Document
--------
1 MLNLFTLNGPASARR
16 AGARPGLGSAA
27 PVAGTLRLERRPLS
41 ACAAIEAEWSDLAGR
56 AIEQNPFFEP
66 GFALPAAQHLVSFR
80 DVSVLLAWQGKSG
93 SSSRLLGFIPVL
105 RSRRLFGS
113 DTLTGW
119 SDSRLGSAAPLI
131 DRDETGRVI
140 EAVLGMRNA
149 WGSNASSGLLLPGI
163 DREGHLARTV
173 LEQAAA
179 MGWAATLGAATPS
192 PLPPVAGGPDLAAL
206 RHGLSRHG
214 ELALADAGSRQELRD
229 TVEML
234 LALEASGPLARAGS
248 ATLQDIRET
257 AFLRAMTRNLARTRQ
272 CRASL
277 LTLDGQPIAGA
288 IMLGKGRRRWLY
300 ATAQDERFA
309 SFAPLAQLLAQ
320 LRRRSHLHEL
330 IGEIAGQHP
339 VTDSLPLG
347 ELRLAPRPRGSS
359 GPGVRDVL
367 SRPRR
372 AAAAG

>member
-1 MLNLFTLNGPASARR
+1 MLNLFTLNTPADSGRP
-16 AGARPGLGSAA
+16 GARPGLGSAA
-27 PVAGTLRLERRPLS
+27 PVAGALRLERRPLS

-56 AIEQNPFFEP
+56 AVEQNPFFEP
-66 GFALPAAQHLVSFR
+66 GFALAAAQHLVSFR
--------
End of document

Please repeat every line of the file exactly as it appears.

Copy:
1 MLNLFTLNGPASARR
16 AGARPGLGSAA
27 PVAGTLRLERRPLS
41 ACAAIEAEWSDLAGR
56 AIEQNPFFEP
66 GFALPAAQHLVSFR
80 DVSVLLAWQGKSG
93 SSSRLLGFIPVL
105 RSRRLFGS
113 DTLTGW
119 SDSRLGSAAPLI
131 DRDETGRVI
140 EAVLGMRNA
149 WGSNASSGLLLPGI
163 DREGHLARTV
173 LEQAAA
179 MGWAATLGAATPS
192 PLPPVAGGPDLAAL
206 RHGLSRHG
214 ELALADAGSRQELRD
229 TVEML
234 LALEASGPLARAGS
248 ATLQDIRET
257 AFLRAMTRNLARTRQ
272 CRASL
277 LTLDGQPIAGA
288 IMLGKGRRRWLY
300 ATAQDERFA
309 SFAPLAQLLAQ
320 LRRRSHLHEL
330 IGEIAGQHP
339 VTDSLPLG
347 ELRLAPRPRGSS
359 GPGVRDVL
367 SRPRR
372 AAAAG

>member
-1 MLNLFTLNGPASARR
+1 MLNLFTLNTPADSGRP
-16 AGARPGLGSAA
+16 GARPGLGSAA
-27 PVAGTLRLERRPLS
+27 PVAGALRLERRPLS

-56 AIEQNPFFEP
+56 AVEQNPFFEP
-66 GFALPAAQHLVSFR
+66 GFALAAAQHLVSFR